Sealing of 55 Gallon Drums

Discussion in 'Boat Design' started by amoe, Apr 15, 2019.

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  1. BlueBell
    Joined: May 2017
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    Location: Victoria BC Canada

    BlueBell "Whatever..."

    Amoe,

    If it's just a raft, you can break it into 8' sections, but it's got to be done right.
    It will add: weight, expense, build-time, complexity and anxiety...
    And will complicate trailer launching hugely, both in and out.

    You've got up to 8.5' beam on the roadway.
    Why not 8' beam? It's a raft?
    8x16 would be more comfortable.
    If the raft weighs 500 pounds, that leaves ~670 pounds.
    Wait... you can only have 3 people on board.

    I think we're getting ahead of ourselves here.
    How about an 8'x 8' raft.
    Use all eight barrels around the perimeter.
    1/3 less floor space, less weight, less cost.
    Improved stability and loading characteristics.

    A 30" square hatch opening in the centre could prove entertaining.
    Piano hinge each half to centre open 1/2 at a time and lay flat on deck.

    I don't know if 8'x 8' would meet your needs but it sure seems sensible to me.

    Cheers!
     
  2. BlueBell
    Joined: May 2017
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    Location: Victoria BC Canada

    BlueBell "Whatever..."

    No response despite a forum visit this morning.
    I guess that doesn't meet your needs.

    Well, good luck amoe!
     
  3. amoe
    Joined: Apr 2019
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    Location: Illinois, USA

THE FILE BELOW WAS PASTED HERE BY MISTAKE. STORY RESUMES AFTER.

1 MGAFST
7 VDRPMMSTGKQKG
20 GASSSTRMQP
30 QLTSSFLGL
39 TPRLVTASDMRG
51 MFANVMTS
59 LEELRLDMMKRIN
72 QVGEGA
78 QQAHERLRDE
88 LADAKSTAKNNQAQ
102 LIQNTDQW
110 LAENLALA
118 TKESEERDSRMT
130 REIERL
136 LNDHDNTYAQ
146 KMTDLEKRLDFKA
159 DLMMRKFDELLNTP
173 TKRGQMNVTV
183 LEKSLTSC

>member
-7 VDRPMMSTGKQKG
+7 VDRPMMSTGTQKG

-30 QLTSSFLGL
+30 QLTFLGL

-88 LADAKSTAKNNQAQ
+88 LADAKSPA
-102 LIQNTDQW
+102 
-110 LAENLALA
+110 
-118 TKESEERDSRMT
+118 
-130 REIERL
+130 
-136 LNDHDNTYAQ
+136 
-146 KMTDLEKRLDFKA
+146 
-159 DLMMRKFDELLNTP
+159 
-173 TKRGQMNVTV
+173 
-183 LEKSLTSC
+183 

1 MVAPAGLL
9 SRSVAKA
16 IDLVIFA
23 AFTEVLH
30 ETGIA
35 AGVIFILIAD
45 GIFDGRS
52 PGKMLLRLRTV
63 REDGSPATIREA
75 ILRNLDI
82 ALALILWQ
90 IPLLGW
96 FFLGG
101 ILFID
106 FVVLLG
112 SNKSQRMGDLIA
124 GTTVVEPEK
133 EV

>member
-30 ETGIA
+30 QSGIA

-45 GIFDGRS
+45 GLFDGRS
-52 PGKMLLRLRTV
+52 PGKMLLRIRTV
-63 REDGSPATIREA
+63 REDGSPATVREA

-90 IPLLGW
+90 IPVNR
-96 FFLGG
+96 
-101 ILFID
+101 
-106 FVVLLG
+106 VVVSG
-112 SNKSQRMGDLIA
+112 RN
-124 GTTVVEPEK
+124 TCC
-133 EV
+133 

amoe Junior Member

    Sorry about that, I checked the response real fast but then had to get some stuff done and then forgot. I do like the idea, and do believe that may be better because of my transportation situation and that it will only be used as a raft. I'll look some more into and the numbers in a little bit. Thanks!
     
  4. ondarvr
    Joined: Dec 2005
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    Location: Monroe WA

    ondarvr Senior Member

    I have a dock that uses plastic drums, it’s been close to 15 years with zero maintenance or issues.

    I think I used silicone on the threads. It’s out of the water now and the drums do exhibit a bit of contraction when it’s cold, more than when in the water. For a few days floating around on a lake or river it would be a non issue.
     
  5. BRANDON D RONEY
    Joined: Nov 2021
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    Location: Prospect, Oregon

    BRANDON D RONEY New Member

    Hi guys. I am new to this forum. I am also a member of a Barrel Pontoon group on Facebook. Anyhow, I want to throw something out ... and get confirmations from as many who know -- or have a strong opinion.